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The new framework is designed to help US companies comply with Europe’s GDPR regime.

US President Joe Biden signed an executive order on Friday that would limit the ability of American national security agencies to access people’s personal information, POLITICO reported. The order will form the cornerstone of a transatlantic data-sharing agreement with the European Union.

The decree follows lengthy negotiations between the United States and the EU after the bloc’s highest court ruled in 2020 that Washington did not sufficiently protect Europe’s data when it was transferred across the Atlantic. The judges’ concerns focused on how US surveillance programs did not have proper measures to address how the government collected the data of European citizens.

Biden’s order will create a new body within the US Department of Justice that will oversee how American national security agencies are able to access and use information from both European and US citizens. It will also give new powers to the civil liberties protection officials within the US Office of the Director of National Intelligence, a body that oversees agencies’ work, to investigate possible breaches of people’s privacy rights.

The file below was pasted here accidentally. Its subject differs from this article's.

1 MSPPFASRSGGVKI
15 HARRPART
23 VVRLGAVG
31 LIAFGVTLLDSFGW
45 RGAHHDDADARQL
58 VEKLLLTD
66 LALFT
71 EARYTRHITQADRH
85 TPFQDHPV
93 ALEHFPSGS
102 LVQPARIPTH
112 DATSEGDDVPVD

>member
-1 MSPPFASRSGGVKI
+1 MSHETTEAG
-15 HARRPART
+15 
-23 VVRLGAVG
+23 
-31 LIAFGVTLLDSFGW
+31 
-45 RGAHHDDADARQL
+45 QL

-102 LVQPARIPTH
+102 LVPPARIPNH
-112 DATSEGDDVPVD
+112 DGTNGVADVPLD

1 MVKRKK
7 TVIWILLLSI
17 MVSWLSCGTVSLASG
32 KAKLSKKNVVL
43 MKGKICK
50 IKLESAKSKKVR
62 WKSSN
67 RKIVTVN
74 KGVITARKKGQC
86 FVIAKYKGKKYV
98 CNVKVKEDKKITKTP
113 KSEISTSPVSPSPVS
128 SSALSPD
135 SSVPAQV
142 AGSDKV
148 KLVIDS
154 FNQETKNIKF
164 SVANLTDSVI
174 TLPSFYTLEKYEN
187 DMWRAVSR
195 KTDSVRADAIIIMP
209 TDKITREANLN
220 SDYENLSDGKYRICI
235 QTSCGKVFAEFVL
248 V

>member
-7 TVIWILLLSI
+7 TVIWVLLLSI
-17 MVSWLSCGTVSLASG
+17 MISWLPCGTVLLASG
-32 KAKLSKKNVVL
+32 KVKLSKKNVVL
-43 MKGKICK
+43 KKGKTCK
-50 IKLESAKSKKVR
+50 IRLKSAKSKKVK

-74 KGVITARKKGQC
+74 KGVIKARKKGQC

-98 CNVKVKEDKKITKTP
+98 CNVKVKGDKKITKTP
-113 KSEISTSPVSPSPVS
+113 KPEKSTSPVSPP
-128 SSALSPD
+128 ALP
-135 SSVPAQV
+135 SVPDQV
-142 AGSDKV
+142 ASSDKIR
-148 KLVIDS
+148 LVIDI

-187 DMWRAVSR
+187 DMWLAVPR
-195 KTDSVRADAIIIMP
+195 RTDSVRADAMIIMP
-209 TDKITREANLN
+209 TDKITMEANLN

When it’s established, the so-called Data Protection Review Court within the Department of Justice will allow people to file lawsuits via a so-called ‘special advocate’ to challenge how their data is used by these agencies.

Forcing fundamental changes to US security policies

The new policy could impose a potentially significant limit on how the likes of the National Security Agency operate, according to POLITICO.

Biden’s executive order will require US intelligence agencies to only collect data for specific, defined national security purposes, and in a necessary and proportionate manner. US intelligence agencies are required to update their policies and procedures to align with the order’s guidelines. 

The executive order is the next step in the creation of a new transatlantic data-sharing agreement that is needed for thousands of companies — from Google to General Electric — to move data between two of the world’s most important economies.

The decree will now be sent to Brussels where the European Commission is expected to transpose the text into its own rules. That process is expected to take around six months and will lead to a final pact being published in roughly March 2023.